As it is with movement, so is it
true with analysis. If one actor on
stage is playing the beats with objective and particularization, then
partner must do so as well. Alternately,
they could both simply read the lines, and let the audience enjoy the
itself. On radio, actors universally act the roles, and they
Of course, there are educated
audiences who can learn forms as they watch, and it’s a lucky
serves them. But we must address the
audience we have, not the audience we wish we had.
If the reading is being produced
for the edification of the playwright, then his needs must be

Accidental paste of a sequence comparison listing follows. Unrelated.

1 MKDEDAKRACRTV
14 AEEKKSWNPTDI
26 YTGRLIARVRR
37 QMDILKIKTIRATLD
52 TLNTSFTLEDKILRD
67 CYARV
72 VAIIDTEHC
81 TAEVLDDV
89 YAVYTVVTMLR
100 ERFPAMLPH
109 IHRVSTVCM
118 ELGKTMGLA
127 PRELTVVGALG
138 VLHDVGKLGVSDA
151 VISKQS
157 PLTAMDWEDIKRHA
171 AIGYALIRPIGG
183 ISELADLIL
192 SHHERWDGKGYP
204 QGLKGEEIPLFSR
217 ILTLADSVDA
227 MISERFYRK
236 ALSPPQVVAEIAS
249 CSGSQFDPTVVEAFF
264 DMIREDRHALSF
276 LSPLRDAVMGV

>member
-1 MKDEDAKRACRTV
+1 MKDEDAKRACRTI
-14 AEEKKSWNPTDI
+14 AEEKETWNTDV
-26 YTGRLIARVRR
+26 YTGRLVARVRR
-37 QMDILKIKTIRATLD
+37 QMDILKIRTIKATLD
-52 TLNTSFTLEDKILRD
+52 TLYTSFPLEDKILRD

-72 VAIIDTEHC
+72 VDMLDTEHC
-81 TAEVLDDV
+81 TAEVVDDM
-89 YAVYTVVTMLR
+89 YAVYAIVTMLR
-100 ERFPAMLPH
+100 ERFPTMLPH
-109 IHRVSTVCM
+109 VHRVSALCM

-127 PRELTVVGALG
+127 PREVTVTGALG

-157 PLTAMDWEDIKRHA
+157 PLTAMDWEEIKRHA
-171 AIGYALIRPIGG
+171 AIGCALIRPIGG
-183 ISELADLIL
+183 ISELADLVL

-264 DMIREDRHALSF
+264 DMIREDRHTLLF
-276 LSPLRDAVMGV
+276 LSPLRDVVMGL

considered. He presumably remembers what
is on the page;
he needs to hear how it translates into acting.
The second difficulty in getting
audiences to accept readings is that readings of any type ask the
use their imagination. This blight of realism that’s been upon us
for the last
century or so has made them lazy; the stage has been doing all the work
them. We can only offer them something
new and encourage them develop a taste for it.
But there’s no reason to be timid
or routine in our readings. The director
can relish subtlety and diversity that the form offers; he needs only
remember to be clear and consistent, and to ensure that the audience
We have so far been discussing the
reading of scripts, but what of non-dramatic material – stories
or verse? It used to be called
“reader’s theater”, and
it’s an enormously rich field, enormously neglected. We're
grateful for radio programs like Selected
Shorts [see below], broadcast on NPR, usually from Symphony
Space in New
is less complex than reading drama, it’s more accessible to the